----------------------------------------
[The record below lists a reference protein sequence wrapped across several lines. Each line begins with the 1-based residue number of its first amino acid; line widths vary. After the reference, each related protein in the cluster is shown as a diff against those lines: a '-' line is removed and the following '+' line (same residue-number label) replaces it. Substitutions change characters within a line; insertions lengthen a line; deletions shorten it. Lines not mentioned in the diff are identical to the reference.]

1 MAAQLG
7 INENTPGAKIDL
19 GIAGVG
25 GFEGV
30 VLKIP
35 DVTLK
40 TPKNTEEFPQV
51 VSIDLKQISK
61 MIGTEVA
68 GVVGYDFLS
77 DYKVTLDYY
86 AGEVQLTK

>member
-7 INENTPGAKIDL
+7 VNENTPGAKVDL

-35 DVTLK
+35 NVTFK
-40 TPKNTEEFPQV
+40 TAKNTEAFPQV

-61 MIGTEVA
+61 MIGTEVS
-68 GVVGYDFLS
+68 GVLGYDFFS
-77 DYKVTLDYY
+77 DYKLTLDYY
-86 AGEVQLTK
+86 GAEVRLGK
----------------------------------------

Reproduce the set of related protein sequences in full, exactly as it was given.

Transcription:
[The record below lists a reference protein sequence wrapped across several lines. Each line begins with the 1-based residue number of its first amino acid; line widths vary. After the reference, each related protein in the cluster is shown as a diff against those lines: a '-' line is removed and the following '+' line (same residue-number label) replaces it. Substitutions change characters within a line; insertions lengthen a line; deletions shorten it. Lines not mentioned in the diff are identical to the reference.]

1 MAAQLG
7 INENTPGAKIDL
19 GIAGVG
25 GFEGV
30 VLKIP
35 DVTLK
40 TPKNTEEFPQV
51 VSIDLKQISK
61 MIGTEVA
68 GVVGYDFLS
77 DYKVTLDYY
86 AGEVQLTK

>member
-7 INENTPGAKIDL
+7 VNENTPGAKVDL

-35 DVTLK
+35 NVTFK
-40 TPKNTEEFPQV
+40 TAKNTEAFPQV

-61 MIGTEVA
+61 MIGTEVS
-68 GVVGYDFLS
+68 GVLGYDFFS
-77 DYKVTLDYY
+77 DYKLTLDYY
-86 AGEVQLTK
+86 GAEVRLGK